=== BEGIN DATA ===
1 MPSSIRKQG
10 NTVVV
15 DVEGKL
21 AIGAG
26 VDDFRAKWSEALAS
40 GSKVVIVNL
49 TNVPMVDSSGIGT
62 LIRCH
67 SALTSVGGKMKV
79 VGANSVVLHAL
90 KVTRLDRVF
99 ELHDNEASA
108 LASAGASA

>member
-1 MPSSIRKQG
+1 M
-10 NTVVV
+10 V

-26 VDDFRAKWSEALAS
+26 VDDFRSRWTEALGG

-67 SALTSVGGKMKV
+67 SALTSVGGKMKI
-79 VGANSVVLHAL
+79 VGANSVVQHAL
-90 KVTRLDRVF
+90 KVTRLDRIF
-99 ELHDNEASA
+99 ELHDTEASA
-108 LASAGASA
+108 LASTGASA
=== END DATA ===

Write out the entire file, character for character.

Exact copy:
1 MPSSIRKQG
10 NTVVV
15 DVEGKL
21 AIGAG
26 VDDFRAKWSEALAS
40 GSKVVIVNL
49 TNVPMVDSSGIGT
62 LIRCH
67 SALTSVGGKMKV
79 VGANSVVLHAL
90 KVTRLDRVF
99 ELHDNEASA
108 LASAGASA

>member
-1 MPSSIRKQG
+1 M
-10 NTVVV
+10 V

-26 VDDFRAKWSEALAS
+26 VDDFRSRWTEALGG

-67 SALTSVGGKMKV
+67 SALTSVGGKMKI
-79 VGANSVVLHAL
+79 VGANSVVQHAL
-90 KVTRLDRVF
+90 KVTRLDRIF
-99 ELHDNEASA
+99 ELHDTEASA
-108 LASAGASA
+108 LASTGASA